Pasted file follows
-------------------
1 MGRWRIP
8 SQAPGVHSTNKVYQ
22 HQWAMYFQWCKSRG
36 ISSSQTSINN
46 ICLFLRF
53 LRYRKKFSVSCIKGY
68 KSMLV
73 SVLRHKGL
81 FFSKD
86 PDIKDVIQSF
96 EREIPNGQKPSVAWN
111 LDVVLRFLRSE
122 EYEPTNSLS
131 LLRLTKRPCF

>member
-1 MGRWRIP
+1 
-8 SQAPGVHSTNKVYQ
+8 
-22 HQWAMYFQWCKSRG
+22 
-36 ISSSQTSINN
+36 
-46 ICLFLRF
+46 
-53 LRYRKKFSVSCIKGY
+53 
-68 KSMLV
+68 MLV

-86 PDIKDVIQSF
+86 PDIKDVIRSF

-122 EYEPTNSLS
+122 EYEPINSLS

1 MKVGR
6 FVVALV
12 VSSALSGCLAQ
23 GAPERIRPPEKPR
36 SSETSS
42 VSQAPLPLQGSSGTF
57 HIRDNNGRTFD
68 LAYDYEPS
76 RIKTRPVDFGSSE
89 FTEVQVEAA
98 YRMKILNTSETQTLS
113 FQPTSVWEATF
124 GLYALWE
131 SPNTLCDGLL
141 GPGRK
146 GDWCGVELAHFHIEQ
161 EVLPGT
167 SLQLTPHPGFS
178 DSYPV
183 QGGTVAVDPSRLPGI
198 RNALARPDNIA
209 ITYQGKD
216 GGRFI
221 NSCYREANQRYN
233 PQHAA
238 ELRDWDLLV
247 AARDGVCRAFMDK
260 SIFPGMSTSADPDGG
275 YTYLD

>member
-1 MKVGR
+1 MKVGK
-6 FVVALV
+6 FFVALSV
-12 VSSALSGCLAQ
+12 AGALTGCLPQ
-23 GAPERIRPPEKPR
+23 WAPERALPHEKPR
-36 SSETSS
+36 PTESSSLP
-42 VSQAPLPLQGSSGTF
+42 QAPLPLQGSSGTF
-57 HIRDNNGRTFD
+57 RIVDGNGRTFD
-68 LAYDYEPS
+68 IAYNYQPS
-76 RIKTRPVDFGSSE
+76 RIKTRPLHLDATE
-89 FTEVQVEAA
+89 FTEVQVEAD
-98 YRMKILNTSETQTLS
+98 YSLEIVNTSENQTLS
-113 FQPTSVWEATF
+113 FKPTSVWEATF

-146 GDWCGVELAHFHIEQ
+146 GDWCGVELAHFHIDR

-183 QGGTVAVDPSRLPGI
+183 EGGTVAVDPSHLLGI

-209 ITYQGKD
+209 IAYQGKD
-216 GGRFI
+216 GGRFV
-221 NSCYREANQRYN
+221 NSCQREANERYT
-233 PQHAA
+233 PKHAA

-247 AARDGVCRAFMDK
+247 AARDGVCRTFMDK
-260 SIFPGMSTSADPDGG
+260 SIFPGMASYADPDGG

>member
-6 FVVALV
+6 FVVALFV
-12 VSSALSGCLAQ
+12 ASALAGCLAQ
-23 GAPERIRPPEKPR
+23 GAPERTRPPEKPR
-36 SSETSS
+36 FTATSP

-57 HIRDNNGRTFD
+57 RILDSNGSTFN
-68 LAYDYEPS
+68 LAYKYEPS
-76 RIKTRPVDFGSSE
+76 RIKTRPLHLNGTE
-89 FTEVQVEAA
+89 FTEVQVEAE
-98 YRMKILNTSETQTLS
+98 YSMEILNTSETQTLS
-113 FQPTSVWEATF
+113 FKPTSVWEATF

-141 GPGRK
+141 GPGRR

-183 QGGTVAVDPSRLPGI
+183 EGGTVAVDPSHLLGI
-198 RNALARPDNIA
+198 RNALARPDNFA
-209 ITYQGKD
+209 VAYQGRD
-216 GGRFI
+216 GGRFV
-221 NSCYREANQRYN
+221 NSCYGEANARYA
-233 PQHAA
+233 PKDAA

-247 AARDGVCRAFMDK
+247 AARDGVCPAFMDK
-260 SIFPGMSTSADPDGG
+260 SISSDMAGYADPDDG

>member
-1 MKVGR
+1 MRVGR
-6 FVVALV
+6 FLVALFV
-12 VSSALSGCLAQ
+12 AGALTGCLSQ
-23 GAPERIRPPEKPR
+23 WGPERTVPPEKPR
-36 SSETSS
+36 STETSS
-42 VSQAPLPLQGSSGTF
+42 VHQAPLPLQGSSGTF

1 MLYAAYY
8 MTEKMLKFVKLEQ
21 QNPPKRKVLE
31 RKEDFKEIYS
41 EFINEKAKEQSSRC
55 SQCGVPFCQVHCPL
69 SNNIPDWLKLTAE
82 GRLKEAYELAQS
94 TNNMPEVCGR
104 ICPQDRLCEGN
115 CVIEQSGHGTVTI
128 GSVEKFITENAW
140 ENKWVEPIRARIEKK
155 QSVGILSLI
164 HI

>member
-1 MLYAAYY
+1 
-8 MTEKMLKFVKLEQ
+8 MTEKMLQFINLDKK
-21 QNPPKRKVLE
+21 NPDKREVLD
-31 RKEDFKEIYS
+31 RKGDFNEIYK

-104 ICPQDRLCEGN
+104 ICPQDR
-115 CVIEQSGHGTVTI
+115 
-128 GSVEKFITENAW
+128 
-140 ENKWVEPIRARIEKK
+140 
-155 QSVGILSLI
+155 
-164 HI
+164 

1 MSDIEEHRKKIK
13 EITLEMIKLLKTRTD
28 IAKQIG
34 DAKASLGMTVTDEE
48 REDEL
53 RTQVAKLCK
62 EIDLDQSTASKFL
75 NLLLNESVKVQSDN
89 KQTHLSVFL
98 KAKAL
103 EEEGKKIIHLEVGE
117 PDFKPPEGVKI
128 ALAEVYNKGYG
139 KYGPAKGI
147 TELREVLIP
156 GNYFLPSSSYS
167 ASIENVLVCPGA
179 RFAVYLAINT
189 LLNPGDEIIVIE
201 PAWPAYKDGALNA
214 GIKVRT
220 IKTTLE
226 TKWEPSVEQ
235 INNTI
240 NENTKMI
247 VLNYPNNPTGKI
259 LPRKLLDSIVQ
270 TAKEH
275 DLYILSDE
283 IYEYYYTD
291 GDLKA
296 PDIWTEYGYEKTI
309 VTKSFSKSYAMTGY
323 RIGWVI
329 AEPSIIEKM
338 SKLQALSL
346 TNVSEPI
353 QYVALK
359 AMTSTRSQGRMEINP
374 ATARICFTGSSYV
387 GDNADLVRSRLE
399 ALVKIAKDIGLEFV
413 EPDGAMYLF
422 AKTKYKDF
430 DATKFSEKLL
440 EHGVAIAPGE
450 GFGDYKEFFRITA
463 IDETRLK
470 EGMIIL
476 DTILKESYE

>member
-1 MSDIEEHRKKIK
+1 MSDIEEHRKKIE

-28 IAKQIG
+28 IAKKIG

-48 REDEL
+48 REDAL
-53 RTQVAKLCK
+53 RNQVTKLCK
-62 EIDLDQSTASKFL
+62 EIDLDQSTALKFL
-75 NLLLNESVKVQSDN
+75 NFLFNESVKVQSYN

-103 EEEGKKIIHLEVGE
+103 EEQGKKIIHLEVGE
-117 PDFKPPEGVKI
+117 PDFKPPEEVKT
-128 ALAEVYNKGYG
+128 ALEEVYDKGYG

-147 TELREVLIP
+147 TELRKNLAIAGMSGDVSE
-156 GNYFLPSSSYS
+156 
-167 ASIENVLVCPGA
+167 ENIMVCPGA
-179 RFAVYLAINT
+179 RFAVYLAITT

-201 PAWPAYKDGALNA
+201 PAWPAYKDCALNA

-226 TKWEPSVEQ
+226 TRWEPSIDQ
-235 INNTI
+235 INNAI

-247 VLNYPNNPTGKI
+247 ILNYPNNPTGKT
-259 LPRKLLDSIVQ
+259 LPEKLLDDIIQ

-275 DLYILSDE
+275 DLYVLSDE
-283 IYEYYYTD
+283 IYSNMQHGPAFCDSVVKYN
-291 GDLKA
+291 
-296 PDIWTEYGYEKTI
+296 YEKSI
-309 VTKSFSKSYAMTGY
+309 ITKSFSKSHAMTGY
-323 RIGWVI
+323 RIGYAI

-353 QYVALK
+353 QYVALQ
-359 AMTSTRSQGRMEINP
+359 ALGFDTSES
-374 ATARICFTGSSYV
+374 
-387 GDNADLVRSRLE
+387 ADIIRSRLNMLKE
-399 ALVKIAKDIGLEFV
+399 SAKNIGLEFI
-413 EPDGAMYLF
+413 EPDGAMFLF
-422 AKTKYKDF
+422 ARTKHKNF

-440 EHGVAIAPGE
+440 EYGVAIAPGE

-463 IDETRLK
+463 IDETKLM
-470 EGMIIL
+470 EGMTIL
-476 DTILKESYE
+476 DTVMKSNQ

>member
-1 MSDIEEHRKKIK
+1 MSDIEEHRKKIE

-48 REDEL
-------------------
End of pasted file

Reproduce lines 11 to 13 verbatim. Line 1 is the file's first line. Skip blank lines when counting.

96 EREIPNGQKPSVAWN
111 LDVVLRFLRSE
122 EYEPTNSLS